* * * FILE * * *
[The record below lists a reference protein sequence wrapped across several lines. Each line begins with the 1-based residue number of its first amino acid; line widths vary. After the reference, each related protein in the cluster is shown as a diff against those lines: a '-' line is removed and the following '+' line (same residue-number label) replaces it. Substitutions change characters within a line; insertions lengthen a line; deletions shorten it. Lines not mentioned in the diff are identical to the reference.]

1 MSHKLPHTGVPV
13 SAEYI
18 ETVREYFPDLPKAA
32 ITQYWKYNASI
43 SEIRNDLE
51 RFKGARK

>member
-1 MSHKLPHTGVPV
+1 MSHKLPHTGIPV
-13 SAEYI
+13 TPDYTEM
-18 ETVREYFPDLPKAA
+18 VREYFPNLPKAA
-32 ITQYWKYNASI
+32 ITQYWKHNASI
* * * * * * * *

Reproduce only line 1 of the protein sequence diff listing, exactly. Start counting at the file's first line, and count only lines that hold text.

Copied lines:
[The record below lists a reference protein sequence wrapped across several lines. Each line begins with the 1-based residue number of its first amino acid; line widths vary. After the reference, each related protein in the cluster is shown as a diff against those lines: a '-' line is removed and the following '+' line (same residue-number label) replaces it. Substitutions change characters within a line; insertions lengthen a line; deletions shorten it. Lines not mentioned in the diff are identical to the reference.]